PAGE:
Dan Vesset, research director of business analytics software for IDC in Framingham, Mass., told eWEEK that the Neoview represents a major change in product strategy for HP.

He said that the company has focused primarily on selling storage and servers in the past and had consciously decided not to get into the data warehousing and software business.

"But now with Neoview, and with Non-Stop SQL, which has been in the company since it acquired Compaq/Tandem, they are consciously getting into that market at the high end," Vesset said.

"It's very competitive positioning ... it's going against Teradata, high-end IBM, and others. From that perspective, it's new."

Is data warehousing, which was a hot IT topic in the late '90s, making a comeback of sorts - thanks to faster processors, better analytics, and less expensive, denser storage arrays?

"Data warehousing never went away," Vesset said. "It wasn't as sexy for a while, because there were other interesting things to talk about. There are some very large data warehouses, in retailers like Wal-Mart and Bon-Ton, telecommunications companies, banks, insurance companies ... what's changing is that there's more of a businessy focus on the same topic.

"There's more awareness among business executives and managers that this can help them make better decisions. It's not just an IT project," Vesset said.

HP Business Intelligence Service offerings includes strategy and planning, information quality, information integration and information delivery. HP's partner network includes Ab Initio, Business Objects, Cognos, Informatica, MicroStrategy and SAS.

Barnes said the Neoview's pricing would start at about $645,000 for a 16-processor storage system with 4TB of raw (about 2TB of usable capacity)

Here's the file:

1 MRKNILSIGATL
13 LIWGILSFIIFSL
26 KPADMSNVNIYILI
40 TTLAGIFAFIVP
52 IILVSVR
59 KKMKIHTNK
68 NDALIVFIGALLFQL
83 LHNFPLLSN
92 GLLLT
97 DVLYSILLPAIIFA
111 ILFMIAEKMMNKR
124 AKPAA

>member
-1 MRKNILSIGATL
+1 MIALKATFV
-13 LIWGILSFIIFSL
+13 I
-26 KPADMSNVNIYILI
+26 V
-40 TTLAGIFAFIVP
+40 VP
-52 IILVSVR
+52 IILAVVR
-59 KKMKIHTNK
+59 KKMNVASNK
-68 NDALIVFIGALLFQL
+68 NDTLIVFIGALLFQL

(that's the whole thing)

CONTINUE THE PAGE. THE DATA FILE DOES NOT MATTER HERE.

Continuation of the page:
Not everybody enamored with HP

Not everybody is happy to see HP get into the data warehousing business.

Startup GreenPlum, which has partnered with Sun Microsystems to offer a competing data warehouse that uses open-source software, such as the PostgreSQL database, told eWEEK that HP's strategy to use proprietary hardware and software in a lock-in system will ultimately fail.

"With this news, it seems that the data warehousing smackdown has officially begun," Greenplum CEO Bill Cook told eWEEK via e-mail. "While most of the coverage focuses on how HP will take on the other DW gorilla, Teradata, little has been said about its 'same thing - as Teradata - , different name' approach."

Cook said that regardless of the claims made by HP, the long-established IT institution's proprietary model is the wrong one, and is destined to lose.

Cook said that Greenplum's petabyte-scale interconnect can cluster hundreds to thousands of general purpose systems together and is based on an open-systems architecture, unlike Neoview's Tandem-based, Itanium-based, closed architecture.

"Neoview announced its 4TB system at $645,000, which is $161,250 per terabyte. Greenplum's open-systems appliance with Sun has price points at under $20,000 per terabyte today," Cook said.

Greenplum's focus on using PostgreSQL, an open-source database community, provides access to global development resources and allows customers to avoid vendor lock-in, whereas the Tandem Non-Stop SQL database is a proprietary database system that lacks a vibrant developer and partner community, Cook said.

However, Barnes said that HP is employing 3,000 support personnel worldwide to handle Neoview customers.

Copyright 2007 by Ziff Davis Media, Distributed by United Press International